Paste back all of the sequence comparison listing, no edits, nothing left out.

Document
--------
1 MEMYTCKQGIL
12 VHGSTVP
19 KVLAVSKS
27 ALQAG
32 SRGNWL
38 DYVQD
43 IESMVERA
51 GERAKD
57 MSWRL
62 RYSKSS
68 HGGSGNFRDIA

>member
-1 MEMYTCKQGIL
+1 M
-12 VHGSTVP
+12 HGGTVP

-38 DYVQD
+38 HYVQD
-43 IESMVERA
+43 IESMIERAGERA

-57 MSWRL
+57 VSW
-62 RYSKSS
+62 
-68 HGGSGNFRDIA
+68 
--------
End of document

1 MEMYTCKQGIL
12 VHGSTVP
19 KVLAVSKS
27 ALQAG
32 SRGNWL
38 DYVQD
43 IESMVERA
51 GERAKD
57 MSWRL
62 RYSKSS
68 HGGSGNFRDIA

>member
-1 MEMYTCKQGIL
+1 M
-12 VHGSTVP
+12 HGGTVP

-38 DYVQD
+38 HYVQD
-43 IESMVERA
+43 IESMIERAGERA

-57 MSWRL
+57 VSW
-62 RYSKSS
+62 
-68 HGGSGNFRDIA
+68 